“Milwaukee’s industrial legacy has left our waterways compromised.  But a broad coalition of business, environmental, recreation, and governmental interests are actively engaged in remedying the problem.  We have made great progress; even so, we have a number of costly projects in the queue,” said Milwaukee Mayor Cavalier Johnson. “Additional resources from the Bipartisan Infrastructure Law will help remediate Milwaukee’s waterways within just a few years, rather than the decades of work we previously anticipated.”

“The critical role that Great Lakes waterways play in sustaining and advancing America’s economic vitality cannot be overstated. In Milwaukee County, our access to Lake Michigan is one our greatest assets for the economic growth of our region and for attracting top tier talent from around the country to relocate here,” said Milwaukee County Executive David Crowley. “When we invest in infrastructure, we are investing in Middle Class workers, families, and communities. President Biden and his administration are leading the way for the future of our economy.”

“For the City of Sheboygan, our partnership with EPA and support from the Great Lakes Restoration Initiative have been critical to cleaning up our river. After the restoration work was completed, our waterfront experienced a renaissance: our fishing industry has grown and recreation on the river has increased dramatically, attracting tourists and residents and boosting local businesses,” said Sheboygan Mayor Ryan Sorenson. “Sheboygan is the Malibu of the Midwest and water is a key part of our community’s identity. Thanks to EPA’s Great Lakes Restoration Initiative, we continue to build off of that success.”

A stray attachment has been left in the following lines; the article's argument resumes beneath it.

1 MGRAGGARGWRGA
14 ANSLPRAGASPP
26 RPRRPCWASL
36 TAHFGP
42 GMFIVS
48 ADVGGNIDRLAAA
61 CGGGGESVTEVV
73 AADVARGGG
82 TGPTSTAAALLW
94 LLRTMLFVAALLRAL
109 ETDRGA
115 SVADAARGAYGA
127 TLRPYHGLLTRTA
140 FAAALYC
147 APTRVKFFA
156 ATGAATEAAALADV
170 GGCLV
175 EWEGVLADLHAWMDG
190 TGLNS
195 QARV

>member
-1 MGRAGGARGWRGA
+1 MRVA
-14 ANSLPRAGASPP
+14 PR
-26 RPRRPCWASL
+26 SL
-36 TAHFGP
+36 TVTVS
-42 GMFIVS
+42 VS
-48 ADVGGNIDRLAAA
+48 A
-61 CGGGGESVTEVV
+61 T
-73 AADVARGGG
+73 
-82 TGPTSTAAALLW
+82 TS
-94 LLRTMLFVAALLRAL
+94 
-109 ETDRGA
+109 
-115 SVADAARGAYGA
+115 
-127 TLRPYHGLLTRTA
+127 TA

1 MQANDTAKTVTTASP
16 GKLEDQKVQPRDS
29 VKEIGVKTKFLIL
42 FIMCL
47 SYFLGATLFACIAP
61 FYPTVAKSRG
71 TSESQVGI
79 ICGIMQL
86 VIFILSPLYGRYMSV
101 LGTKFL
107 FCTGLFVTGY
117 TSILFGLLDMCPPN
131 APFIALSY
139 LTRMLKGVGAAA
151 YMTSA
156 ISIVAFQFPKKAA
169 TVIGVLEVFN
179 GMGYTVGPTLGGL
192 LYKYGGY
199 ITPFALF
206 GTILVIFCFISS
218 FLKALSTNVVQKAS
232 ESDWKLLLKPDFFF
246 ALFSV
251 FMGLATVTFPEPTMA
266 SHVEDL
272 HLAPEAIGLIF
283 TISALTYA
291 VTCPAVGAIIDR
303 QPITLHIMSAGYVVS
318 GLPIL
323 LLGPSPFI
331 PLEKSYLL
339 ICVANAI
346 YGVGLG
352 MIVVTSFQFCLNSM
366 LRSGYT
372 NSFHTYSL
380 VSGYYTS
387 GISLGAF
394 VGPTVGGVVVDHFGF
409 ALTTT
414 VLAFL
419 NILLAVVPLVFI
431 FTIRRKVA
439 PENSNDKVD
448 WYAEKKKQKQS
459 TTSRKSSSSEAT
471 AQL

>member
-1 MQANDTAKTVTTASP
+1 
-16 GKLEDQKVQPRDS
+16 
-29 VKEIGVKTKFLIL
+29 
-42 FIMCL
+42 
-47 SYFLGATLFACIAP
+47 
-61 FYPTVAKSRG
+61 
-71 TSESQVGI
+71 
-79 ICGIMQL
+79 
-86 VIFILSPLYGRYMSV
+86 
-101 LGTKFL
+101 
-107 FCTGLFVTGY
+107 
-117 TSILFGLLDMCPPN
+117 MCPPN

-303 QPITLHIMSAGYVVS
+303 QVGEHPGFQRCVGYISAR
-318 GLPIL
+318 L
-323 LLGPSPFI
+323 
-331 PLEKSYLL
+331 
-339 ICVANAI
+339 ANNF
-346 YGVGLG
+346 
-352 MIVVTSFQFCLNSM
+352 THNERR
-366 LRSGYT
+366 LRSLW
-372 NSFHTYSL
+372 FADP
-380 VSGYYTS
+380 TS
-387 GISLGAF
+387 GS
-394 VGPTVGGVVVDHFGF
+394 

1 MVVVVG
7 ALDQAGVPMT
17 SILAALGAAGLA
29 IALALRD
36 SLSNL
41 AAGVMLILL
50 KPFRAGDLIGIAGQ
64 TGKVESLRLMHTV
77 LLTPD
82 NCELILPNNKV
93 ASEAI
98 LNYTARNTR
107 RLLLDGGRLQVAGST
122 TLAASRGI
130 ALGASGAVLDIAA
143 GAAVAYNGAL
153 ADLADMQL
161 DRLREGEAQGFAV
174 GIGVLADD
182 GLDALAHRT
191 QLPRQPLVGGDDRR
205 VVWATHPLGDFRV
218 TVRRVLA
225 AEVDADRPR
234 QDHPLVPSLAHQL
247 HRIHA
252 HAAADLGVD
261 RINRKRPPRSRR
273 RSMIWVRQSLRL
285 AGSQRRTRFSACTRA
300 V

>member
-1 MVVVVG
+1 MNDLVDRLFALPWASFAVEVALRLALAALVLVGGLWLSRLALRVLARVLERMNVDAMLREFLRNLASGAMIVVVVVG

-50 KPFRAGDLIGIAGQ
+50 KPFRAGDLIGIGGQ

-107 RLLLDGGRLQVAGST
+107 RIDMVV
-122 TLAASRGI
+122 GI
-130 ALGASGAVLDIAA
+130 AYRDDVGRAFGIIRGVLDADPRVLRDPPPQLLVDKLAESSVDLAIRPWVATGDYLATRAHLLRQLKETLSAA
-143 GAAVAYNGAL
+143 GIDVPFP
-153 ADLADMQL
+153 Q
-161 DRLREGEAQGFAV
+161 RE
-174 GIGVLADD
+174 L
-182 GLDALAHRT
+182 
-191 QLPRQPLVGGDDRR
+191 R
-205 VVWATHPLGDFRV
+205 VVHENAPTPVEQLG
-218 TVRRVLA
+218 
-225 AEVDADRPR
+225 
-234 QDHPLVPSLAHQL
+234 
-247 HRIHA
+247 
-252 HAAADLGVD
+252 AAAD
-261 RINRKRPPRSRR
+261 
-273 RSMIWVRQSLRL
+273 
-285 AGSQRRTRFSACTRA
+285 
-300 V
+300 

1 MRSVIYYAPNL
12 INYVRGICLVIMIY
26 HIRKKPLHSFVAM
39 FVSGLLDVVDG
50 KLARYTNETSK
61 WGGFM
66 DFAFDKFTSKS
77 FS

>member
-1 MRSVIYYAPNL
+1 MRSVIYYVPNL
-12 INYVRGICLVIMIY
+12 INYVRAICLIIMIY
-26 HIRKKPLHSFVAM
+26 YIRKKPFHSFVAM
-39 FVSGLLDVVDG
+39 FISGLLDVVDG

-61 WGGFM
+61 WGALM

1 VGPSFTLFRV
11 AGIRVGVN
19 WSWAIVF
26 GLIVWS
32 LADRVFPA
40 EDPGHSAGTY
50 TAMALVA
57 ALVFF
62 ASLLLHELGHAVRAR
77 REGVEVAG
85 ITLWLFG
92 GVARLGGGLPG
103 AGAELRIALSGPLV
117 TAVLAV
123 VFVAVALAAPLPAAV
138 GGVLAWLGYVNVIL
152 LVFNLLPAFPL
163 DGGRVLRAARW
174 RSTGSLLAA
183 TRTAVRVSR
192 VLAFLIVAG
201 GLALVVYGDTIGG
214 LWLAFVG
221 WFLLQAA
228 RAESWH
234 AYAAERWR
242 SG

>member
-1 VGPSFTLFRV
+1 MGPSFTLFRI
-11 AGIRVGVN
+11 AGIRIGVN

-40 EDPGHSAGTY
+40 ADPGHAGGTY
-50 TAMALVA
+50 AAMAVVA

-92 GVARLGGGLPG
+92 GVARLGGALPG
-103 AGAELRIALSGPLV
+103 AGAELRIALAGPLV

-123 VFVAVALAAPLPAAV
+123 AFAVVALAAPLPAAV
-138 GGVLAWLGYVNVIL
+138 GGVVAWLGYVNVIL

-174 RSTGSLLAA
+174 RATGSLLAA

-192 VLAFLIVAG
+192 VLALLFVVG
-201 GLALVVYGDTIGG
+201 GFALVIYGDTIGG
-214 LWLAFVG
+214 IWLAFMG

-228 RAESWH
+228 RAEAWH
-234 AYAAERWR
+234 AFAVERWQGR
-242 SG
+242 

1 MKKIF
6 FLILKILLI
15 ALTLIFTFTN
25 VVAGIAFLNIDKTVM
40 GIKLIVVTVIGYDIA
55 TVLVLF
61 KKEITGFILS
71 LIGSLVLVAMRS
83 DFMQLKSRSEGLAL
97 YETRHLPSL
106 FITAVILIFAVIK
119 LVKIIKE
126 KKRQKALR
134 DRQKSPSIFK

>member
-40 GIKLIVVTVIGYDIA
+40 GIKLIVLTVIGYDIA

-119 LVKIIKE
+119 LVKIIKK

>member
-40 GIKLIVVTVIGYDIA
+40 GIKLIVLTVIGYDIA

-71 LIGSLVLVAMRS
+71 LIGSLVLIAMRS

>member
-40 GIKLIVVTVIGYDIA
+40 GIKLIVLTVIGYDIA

“My generation grew up disconnected from the water that surrounds our community. Pollution and degradation prevented us from accessing the natural world around us. The Bipartisan Infrastructure Law will allow us to permanently change that,” said Superior Mayor Jim Paine. “Delisting the St. Louis River Area of Concern will bring a new generation to the water and help us all teach the world how to protect these vital resources. This investment doesn’t just restore what we had – it builds back better.”

To see the full list of Areas of Concerns and anticipated work completion and delisting dates please visit:

An online version of this release is available here.